Now some experts are questioning the role of other NYSE board members, including Philip Purcell of
, William Harrison of
and James Cayne of
, whose firms paid hefty fines for misleading investors with tainted research.
Another board member, Kenneth Langone, and his company,
, are being investigated by the NASD for allegedly receiving millions of dollars in inflated commissions after allocating shares of hot IPOs to preferred customers.
Questions have also swirled over Grasso's handling of a probe into possible trading abuses of NYSE specialist firms. The NYSE typically doesn't comment on a regulatory matter in progress, but exchange sources leaked the story to
The Wall Street Journal
, which described the trading violations as "front running." Front running is a serious no-no in which the trader uses inside information about an order to buy or sell ahead of that order.
Angered by the report, Big Board officials began to do some damage control. They claimed the story was "erroneous" and said the NYSE was in fact investigating whether specialists on the floor had violated their "negative obligation," or the requirement to stand back and allow public orders to be executed "without undue dealer intervention." The
implied the NYSE was using semantics to hide the truth and others have said Grasso was trying to sugarcoat the abuses under investigation.
In June, the NYSE said it would make 10 changes to its corporate governance structure, including the public disclosure of officials' pay. The exchange also said its officers would be prohibited from serving on the boards of exchange-traded companies, meaning Grasso would eventually have to step down from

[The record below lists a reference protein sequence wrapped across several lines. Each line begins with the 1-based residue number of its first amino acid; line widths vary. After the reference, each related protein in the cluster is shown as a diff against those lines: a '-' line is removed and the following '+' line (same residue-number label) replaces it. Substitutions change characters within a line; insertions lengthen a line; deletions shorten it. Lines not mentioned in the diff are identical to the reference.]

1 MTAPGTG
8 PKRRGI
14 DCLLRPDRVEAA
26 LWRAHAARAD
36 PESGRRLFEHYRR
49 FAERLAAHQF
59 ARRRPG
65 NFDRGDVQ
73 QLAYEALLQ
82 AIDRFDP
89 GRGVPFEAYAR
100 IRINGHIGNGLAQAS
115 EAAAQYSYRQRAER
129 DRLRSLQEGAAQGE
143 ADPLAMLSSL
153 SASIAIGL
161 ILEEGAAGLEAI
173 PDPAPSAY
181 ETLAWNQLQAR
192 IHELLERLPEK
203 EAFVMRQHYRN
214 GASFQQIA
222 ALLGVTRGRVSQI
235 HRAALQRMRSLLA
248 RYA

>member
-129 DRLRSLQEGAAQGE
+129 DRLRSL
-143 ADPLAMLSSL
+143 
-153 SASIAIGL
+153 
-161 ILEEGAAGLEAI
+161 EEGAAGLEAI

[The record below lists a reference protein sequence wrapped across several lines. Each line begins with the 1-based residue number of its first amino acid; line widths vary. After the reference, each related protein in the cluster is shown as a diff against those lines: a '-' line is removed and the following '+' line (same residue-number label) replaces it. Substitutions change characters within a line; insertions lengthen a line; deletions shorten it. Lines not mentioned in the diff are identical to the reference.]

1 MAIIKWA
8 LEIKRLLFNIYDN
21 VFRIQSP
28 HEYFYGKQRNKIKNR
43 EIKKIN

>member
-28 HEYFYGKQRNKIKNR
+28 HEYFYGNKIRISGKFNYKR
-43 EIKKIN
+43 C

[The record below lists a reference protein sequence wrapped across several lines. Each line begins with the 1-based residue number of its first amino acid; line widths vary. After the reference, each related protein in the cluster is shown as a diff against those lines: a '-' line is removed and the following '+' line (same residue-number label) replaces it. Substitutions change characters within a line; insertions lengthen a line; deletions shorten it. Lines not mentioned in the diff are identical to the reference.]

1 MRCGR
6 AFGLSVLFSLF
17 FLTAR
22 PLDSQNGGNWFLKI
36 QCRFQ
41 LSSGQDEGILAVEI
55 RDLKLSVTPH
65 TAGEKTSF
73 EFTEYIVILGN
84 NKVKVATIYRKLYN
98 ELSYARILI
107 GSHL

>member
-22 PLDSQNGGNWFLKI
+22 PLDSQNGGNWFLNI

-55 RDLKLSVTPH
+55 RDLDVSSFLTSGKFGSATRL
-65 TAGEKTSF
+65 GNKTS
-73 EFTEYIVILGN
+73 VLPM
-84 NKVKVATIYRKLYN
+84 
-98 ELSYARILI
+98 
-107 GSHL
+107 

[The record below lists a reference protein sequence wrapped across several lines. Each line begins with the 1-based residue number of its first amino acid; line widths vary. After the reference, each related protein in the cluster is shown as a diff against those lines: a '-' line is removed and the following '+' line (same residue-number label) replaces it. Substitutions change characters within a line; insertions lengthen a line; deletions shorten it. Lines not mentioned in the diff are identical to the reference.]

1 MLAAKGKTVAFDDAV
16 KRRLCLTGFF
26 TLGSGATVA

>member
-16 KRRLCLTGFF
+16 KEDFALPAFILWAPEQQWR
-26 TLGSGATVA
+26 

board. This had always been seen as a clear conflict of interest.
Still, it's doubtful that such changes would have been made had the SEC not sent a letter to the NYSE and other self-regulatory organizations in March asking them to review their governance practices thoroughly. "
Grasso obviously is not holding himself to a higher standard," said Hazen. "At this time, when we're so concerned with corporate governance, this gives embarrassing publicity to the exchange."
Will Grasso contain the current scandal and ultimately be remembered more fondly as a 9/11 hero?
On the eve of the attacks' second anniversary, the compensation scandal is taking precedence. Even on the New York Stock Exchange's own Web site, Grasso's response to concerns raised by the SEC's Donaldson was displayed more prominently than an announcement of Big Board plans to commemorate the 9/11 victims with moments of silence at 8:46, 9:03, 9:59 and 10:29 a.m. on Thursday.
Last year, on the first anniversary, Grasso was a prominent player in the memorials, making highly emotional statements and granting lengthy interviews with
The Wall Street Journal
and others. This year, he appears to be keeping a low profile when it comes to 9/11, with no announced public appearances for Grasso. (Big Board representatives couldn't be reached to confirm his schedule for Thursday.)
His lower profile could reflect the controversy that now surrounds him. But this year's commemorations in general have been more private and subdued, and a less-visible Grasso on Sept. 11, 2003, may merely suggest the passing of time.